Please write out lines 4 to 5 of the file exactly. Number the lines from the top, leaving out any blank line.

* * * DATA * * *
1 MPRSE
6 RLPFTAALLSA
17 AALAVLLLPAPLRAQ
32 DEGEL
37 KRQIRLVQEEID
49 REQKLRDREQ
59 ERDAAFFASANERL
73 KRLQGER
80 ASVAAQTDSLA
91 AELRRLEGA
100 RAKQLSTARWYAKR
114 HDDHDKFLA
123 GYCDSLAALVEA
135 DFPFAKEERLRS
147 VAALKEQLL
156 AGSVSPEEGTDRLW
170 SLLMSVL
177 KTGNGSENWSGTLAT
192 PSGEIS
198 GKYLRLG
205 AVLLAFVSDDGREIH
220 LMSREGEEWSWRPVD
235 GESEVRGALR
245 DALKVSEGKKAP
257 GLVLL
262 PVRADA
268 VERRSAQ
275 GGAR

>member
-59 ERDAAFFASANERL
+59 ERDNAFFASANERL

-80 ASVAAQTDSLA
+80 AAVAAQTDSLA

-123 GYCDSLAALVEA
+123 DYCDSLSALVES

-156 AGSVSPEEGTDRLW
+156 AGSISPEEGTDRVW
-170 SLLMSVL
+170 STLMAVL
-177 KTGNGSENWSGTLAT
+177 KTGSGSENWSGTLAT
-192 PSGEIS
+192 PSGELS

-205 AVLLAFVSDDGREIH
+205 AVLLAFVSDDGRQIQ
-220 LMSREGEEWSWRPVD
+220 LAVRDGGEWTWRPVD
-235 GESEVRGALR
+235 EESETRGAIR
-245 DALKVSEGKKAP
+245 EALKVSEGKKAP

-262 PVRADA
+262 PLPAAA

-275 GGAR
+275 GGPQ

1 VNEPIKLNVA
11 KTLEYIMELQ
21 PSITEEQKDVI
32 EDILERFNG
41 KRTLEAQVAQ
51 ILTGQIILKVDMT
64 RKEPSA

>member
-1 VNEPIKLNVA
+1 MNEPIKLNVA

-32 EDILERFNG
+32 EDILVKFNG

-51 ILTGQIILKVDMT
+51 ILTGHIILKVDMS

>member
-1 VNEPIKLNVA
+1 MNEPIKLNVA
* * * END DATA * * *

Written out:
32 DEGEL
37 KRQIRLVQEEID